The most popular argument against making a female-led superhero movie is that the risk is too high. With decades of prequels, merchandise and marketing behind them, franchises like Batman, Iron Man and Superman are supposedly too big to fail. Plus, there’s no point in wasting millions of dollars when women are already willing to pay for “male” superhero movies, right?
This week, Kevin Feige, President of Marvel Studios, explained that they’re fully booked up until 2015, with 2016 and 2017’s releases currently under discussion. Despite some very vague Internet rumors of a Captain Marvel adaptation starring Katee Sackhoff, a female superhero movie does not appear to be in the cards. Instead, Feige emphasized the roles played by female side-characters in the other movies.
“Frankly, you can look at what Jane Foster does in [Thor: The Dark World], look at Pepper Potts literally saving the day and defeating the bad guy in Iron Man 3, and I’d say we already have great female heroes that are showcased and play major roles in our universe now. Captain America: The Winter Soldier, as you will see, features Black Widow in her biggest role yet in any of our films. In terms of a solo stand-alone female hero, I’m not sure when that will be. We make two movies a year, we’ve planned through 2015 and we have some ideas of what we’re doing in 2016 and 2017, so we’ll see what happens.”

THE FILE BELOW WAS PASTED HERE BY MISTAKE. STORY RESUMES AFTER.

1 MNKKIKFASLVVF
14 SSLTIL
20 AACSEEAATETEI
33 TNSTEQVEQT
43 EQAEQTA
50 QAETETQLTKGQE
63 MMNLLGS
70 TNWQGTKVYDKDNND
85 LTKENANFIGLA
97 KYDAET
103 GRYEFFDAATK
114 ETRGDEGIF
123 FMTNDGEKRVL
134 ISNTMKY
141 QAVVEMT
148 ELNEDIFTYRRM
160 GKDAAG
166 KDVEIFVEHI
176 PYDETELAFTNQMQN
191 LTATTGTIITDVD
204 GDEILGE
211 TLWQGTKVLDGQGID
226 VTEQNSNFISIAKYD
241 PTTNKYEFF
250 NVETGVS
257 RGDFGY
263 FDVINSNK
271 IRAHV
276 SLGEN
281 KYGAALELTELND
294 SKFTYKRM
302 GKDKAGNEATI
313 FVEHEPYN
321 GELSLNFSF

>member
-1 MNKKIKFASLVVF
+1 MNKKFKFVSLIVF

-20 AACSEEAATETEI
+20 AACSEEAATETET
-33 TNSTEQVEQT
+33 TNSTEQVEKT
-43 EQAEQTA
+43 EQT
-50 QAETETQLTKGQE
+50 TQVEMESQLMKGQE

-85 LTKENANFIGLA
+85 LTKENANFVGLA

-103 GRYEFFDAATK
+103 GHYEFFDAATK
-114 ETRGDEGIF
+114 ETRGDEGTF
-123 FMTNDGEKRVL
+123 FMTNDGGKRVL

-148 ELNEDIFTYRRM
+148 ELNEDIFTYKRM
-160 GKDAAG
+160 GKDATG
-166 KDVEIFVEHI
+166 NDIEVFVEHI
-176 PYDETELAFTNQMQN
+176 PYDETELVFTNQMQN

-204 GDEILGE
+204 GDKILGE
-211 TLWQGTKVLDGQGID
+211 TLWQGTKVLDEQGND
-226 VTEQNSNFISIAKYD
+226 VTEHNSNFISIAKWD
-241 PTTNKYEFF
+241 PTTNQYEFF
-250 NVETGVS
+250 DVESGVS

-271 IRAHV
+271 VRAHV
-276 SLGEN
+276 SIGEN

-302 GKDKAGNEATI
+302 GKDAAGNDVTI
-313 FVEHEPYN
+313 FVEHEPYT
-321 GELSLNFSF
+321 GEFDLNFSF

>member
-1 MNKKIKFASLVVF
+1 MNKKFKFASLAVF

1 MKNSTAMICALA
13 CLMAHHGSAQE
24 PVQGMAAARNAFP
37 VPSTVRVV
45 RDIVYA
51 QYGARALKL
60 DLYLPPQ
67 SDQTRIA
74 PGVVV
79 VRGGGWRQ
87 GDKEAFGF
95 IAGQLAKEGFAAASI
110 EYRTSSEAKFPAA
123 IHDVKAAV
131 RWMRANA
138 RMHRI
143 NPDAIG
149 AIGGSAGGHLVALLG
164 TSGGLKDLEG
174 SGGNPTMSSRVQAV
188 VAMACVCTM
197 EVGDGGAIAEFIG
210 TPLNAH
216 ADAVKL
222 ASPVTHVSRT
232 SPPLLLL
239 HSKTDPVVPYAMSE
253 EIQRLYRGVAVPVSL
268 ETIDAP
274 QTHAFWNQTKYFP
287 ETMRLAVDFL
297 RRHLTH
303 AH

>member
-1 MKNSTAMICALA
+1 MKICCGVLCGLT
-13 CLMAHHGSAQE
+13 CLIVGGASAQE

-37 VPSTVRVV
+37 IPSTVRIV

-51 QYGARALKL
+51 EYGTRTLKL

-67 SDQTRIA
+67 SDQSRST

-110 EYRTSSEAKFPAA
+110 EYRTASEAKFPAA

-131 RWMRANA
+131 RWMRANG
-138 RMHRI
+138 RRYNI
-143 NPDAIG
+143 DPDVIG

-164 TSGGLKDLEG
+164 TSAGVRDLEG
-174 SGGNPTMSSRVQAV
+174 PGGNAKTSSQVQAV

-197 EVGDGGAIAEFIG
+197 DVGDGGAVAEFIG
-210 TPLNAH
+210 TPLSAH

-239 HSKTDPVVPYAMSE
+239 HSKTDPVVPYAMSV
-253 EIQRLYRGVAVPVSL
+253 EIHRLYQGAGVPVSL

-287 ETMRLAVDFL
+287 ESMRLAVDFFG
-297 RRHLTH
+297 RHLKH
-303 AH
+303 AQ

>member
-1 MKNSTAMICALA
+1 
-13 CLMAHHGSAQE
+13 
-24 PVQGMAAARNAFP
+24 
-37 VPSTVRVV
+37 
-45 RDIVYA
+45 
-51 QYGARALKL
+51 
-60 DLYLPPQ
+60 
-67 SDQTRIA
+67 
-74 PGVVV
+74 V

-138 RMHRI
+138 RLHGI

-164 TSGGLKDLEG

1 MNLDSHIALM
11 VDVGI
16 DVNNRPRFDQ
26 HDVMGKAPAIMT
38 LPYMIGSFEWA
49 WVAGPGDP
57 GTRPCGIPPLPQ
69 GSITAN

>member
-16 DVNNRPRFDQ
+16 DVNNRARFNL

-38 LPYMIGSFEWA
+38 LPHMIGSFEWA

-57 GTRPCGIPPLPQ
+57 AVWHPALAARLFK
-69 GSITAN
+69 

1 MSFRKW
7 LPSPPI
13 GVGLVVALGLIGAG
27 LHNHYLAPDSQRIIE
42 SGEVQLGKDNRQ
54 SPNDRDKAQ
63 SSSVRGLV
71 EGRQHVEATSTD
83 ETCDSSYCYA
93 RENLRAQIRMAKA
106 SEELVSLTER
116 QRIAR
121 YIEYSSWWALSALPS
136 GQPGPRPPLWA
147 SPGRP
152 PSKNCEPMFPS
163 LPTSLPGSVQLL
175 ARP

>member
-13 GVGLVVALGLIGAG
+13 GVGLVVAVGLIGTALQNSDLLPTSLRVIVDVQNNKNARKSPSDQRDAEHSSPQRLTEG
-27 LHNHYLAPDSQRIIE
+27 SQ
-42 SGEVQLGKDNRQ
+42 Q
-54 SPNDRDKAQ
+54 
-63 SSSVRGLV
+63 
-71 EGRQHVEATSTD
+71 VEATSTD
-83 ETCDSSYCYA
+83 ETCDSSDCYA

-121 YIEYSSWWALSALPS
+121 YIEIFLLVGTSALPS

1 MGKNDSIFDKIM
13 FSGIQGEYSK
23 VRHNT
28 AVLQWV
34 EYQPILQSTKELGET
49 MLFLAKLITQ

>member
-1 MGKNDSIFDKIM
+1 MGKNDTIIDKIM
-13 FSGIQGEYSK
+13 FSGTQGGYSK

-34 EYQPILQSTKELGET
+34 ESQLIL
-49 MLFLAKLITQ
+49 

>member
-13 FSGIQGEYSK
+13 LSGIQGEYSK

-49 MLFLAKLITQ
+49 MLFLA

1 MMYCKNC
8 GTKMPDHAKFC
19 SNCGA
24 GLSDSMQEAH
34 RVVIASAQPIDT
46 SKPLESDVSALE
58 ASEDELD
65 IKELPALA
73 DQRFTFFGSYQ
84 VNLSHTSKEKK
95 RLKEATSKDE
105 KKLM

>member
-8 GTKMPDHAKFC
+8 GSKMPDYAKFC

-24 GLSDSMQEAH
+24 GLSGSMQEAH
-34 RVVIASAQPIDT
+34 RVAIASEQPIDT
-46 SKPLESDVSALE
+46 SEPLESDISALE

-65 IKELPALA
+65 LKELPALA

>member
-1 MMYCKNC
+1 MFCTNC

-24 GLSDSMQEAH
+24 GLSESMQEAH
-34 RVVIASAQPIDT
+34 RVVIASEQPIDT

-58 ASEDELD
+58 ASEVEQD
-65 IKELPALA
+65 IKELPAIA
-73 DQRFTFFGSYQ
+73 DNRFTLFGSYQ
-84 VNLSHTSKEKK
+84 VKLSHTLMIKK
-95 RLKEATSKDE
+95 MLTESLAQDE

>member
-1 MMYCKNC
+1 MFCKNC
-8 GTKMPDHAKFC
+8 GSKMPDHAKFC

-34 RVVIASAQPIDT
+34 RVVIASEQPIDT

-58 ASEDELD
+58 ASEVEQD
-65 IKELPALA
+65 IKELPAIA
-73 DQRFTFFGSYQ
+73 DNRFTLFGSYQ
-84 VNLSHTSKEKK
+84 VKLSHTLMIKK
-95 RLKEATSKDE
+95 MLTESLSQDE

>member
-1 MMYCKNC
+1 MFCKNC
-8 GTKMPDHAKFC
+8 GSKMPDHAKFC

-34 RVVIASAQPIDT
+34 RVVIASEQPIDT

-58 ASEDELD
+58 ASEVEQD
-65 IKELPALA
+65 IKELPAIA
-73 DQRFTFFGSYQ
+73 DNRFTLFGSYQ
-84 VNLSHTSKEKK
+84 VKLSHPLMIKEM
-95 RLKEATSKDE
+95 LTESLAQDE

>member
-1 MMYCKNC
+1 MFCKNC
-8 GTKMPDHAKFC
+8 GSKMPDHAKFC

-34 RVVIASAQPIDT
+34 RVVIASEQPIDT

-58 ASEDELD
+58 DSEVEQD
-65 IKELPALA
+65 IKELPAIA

That sounds a lot like another denial that there will be any standalone female superheroes even in 2016 and 2017.
As for the rationalizations of why this might be the case, most popular explanations for the lack of female superhero movies have already been debunked. Superhero comics have not been the realm of the stereotypical white male fanboy for decades, and Marvel’s movie output is solidly aimed at the mainstream—including women and girls. Online, the fandom for the Avengers franchise is dominated by women, with thousands of fangirls posting fanfiction, art and GIFs every day. Major studios like DC/Warner Bros. and Marvel are running out of excuses for why there hasn’t been a blockbuster female superhero movie since Catwoman flopped in 2004. [READ MORE]